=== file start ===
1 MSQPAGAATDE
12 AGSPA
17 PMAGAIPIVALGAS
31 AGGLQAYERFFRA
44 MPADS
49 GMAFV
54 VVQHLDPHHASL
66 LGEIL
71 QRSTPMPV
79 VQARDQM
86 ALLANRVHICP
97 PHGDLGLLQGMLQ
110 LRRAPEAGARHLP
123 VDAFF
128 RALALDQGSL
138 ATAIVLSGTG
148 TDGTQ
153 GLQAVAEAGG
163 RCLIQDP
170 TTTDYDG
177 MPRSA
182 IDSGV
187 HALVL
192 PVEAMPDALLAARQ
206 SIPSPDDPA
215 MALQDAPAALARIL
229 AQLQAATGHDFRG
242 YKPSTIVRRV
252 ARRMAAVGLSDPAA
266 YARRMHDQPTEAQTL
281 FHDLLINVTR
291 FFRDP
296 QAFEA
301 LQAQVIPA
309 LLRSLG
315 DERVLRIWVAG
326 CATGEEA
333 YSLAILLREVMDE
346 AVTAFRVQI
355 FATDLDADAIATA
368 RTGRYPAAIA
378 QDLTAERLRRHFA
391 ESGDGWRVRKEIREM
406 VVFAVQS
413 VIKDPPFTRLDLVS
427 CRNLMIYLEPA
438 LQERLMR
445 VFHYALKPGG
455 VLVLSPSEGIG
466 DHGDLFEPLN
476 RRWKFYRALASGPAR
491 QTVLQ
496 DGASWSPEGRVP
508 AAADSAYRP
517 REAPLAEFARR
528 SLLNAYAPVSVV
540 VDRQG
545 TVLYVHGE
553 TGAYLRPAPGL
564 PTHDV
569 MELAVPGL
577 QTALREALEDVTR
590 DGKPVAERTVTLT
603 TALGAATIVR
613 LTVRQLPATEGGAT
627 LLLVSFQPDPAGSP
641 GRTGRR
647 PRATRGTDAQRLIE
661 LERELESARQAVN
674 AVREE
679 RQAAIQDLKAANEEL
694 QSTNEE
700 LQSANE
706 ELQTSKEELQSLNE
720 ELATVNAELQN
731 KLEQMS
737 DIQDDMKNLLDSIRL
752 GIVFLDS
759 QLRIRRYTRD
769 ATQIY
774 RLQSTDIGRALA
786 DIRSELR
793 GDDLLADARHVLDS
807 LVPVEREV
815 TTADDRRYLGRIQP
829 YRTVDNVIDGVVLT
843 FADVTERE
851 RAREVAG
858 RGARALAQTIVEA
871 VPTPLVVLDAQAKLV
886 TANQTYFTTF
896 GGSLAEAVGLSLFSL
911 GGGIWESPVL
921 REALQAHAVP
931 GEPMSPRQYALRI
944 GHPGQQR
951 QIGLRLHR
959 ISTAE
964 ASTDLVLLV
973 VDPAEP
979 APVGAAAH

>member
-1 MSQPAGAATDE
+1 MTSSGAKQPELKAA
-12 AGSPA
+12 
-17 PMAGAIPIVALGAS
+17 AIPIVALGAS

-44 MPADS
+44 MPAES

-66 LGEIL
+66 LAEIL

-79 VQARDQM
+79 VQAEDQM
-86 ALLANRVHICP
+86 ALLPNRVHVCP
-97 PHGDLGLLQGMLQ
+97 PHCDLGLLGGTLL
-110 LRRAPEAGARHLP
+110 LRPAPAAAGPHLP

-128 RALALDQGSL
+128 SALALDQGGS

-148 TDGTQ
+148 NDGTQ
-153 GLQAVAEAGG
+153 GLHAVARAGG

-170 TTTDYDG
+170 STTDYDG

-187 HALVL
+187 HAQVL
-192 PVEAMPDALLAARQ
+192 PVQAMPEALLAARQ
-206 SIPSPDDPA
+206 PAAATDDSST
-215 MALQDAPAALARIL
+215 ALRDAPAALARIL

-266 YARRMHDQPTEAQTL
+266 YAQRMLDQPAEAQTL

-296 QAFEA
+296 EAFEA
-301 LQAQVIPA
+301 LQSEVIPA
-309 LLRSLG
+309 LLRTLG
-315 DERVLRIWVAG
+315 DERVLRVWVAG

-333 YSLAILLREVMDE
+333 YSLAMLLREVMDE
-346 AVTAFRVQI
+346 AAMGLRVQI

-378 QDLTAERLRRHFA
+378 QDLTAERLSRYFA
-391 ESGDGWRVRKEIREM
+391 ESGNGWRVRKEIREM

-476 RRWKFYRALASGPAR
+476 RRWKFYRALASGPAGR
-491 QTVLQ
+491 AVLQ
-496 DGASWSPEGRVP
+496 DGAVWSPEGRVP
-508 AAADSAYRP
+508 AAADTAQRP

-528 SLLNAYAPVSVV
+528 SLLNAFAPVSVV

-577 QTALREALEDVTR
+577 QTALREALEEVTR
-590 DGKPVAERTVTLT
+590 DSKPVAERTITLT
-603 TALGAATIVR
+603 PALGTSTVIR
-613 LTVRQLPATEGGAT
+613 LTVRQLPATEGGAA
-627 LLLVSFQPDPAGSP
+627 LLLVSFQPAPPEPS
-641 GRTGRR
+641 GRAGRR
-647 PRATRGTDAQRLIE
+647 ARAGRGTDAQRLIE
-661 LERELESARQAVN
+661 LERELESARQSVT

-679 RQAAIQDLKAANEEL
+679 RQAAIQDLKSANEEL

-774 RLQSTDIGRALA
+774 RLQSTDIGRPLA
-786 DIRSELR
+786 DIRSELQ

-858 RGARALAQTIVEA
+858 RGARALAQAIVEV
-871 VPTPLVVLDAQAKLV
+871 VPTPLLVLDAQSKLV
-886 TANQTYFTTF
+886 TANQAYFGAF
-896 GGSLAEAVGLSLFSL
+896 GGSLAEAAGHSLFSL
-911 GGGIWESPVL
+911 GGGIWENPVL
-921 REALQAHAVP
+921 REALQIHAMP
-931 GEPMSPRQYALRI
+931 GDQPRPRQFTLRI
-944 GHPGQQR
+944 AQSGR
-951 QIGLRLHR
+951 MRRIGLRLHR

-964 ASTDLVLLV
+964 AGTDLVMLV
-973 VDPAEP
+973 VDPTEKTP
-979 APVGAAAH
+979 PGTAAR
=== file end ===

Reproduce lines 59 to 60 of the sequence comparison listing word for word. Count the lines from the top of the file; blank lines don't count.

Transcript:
553 TGAYLRPAPGL
564 PTHDV